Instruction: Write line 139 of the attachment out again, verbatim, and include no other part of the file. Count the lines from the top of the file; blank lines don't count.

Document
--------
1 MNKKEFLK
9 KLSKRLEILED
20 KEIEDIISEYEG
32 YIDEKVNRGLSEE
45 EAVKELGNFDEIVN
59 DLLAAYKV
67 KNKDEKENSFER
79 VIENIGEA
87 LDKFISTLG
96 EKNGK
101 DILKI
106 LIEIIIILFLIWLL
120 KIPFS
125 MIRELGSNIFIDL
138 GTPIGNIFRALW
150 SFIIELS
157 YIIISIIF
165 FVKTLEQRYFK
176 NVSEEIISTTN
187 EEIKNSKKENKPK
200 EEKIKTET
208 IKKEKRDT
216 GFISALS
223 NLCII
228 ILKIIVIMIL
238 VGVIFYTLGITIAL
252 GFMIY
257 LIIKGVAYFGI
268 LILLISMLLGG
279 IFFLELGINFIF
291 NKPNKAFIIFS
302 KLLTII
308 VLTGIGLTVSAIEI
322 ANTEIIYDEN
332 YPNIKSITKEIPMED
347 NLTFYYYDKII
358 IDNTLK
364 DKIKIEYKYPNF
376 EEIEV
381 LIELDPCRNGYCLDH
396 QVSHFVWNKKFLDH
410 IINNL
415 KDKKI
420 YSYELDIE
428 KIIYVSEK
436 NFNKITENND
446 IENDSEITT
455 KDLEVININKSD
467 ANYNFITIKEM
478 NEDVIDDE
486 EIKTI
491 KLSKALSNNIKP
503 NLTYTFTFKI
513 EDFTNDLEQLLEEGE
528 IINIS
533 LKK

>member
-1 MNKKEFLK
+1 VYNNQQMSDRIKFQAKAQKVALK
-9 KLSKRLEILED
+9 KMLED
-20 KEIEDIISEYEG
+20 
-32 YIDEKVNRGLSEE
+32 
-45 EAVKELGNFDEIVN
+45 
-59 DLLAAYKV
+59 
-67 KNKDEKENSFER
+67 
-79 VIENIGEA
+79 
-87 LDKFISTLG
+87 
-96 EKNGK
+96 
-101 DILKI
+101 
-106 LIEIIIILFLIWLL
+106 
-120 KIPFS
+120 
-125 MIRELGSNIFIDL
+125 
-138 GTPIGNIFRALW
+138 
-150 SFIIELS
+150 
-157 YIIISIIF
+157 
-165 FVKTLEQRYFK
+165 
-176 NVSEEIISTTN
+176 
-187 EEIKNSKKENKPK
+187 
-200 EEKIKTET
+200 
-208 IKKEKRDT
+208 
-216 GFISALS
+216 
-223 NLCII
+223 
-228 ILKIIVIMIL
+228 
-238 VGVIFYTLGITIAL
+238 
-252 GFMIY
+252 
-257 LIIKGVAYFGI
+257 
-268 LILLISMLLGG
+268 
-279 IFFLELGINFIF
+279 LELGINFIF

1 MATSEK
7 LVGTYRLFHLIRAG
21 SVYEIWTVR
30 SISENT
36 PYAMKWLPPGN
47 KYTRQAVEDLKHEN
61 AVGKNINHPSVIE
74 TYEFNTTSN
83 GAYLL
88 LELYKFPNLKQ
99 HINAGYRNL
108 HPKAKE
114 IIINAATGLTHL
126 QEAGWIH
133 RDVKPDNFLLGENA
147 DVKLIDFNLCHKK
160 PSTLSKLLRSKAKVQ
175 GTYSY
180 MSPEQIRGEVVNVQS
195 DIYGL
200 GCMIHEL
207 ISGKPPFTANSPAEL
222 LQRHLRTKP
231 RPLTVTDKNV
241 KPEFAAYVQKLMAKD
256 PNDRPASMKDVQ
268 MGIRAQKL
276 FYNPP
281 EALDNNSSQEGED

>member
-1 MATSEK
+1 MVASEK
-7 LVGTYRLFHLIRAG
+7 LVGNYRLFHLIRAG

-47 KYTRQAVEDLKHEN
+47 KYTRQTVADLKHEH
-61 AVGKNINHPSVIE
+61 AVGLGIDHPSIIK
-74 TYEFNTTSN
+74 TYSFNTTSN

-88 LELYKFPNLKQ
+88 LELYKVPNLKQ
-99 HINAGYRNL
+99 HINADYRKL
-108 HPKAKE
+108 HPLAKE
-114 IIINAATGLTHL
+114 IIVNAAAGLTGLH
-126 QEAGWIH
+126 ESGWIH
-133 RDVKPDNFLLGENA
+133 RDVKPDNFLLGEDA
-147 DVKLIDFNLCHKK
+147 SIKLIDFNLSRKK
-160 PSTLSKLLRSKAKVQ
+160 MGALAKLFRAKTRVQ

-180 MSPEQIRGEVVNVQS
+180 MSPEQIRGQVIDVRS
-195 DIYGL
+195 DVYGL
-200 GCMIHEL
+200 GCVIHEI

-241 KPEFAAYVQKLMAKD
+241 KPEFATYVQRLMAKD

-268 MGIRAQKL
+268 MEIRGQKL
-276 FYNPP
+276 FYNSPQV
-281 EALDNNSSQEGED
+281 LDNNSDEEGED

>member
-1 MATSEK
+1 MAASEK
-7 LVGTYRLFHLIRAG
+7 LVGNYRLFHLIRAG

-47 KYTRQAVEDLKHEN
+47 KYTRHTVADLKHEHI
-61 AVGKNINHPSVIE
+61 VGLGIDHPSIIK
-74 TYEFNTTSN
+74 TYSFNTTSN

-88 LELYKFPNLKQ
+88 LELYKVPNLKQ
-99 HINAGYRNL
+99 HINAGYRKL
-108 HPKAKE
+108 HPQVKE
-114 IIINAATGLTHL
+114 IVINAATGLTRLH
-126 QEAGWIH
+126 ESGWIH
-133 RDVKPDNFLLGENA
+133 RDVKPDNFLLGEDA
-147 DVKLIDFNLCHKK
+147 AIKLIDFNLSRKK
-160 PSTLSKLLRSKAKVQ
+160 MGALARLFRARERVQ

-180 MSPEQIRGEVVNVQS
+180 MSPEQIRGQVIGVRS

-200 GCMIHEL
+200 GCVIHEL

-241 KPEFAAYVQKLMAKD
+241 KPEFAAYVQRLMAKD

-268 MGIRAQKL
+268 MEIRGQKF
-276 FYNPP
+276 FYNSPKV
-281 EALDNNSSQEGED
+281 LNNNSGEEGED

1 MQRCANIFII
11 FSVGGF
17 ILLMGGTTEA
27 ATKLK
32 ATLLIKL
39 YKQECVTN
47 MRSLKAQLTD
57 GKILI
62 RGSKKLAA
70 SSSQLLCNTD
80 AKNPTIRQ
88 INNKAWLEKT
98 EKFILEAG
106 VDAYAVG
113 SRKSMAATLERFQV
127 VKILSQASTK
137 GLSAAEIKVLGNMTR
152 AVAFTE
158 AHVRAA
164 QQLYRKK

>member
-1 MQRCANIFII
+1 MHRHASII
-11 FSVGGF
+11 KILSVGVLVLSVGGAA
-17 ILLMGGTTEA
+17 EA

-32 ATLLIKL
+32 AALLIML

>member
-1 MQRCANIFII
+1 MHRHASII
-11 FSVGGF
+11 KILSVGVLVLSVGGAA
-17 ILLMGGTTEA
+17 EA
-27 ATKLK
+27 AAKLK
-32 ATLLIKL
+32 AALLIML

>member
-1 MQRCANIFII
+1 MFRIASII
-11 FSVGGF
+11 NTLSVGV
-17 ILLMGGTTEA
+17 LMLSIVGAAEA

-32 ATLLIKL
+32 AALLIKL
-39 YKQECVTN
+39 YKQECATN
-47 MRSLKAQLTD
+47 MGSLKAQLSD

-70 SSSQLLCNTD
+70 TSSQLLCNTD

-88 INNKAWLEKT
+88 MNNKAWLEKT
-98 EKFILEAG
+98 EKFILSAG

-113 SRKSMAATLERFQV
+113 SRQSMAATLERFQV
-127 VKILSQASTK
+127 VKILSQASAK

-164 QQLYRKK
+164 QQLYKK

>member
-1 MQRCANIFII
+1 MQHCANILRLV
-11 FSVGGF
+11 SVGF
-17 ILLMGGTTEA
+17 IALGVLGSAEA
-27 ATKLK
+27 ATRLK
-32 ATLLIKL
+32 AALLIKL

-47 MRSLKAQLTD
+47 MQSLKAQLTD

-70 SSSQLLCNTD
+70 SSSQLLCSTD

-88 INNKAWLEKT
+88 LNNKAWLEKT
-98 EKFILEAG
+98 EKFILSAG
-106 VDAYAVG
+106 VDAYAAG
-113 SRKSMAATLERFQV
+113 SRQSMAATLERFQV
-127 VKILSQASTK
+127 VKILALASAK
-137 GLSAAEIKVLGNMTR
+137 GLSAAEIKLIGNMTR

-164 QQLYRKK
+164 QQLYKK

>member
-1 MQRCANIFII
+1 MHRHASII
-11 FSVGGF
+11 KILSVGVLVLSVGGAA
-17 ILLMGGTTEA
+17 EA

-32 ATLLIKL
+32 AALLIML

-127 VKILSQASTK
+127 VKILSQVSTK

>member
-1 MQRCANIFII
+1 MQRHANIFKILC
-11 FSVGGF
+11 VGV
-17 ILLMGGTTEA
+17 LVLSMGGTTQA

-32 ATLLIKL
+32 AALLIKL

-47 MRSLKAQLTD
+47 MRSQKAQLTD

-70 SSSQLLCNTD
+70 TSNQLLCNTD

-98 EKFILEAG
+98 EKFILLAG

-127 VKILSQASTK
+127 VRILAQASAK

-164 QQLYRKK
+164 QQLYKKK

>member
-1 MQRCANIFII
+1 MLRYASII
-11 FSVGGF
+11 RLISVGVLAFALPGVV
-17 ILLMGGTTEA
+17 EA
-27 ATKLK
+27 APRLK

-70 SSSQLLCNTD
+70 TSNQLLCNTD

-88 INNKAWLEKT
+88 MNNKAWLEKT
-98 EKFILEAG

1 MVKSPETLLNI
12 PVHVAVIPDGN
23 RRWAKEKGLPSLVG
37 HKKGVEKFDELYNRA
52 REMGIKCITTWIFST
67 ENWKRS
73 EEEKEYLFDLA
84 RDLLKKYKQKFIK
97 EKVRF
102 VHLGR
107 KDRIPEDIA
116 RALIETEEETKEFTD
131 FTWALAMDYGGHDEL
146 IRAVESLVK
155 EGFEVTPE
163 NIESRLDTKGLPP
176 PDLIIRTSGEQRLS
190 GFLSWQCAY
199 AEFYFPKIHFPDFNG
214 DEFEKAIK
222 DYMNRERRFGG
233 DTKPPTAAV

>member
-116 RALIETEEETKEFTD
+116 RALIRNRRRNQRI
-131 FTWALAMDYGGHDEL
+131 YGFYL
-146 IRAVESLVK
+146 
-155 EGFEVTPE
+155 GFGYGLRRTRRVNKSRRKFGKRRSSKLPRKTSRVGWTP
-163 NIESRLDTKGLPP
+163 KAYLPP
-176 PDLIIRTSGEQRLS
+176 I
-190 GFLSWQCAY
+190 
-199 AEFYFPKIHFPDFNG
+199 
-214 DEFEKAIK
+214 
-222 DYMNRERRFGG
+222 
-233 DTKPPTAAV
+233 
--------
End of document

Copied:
207 ISGKPPFTANSPAEL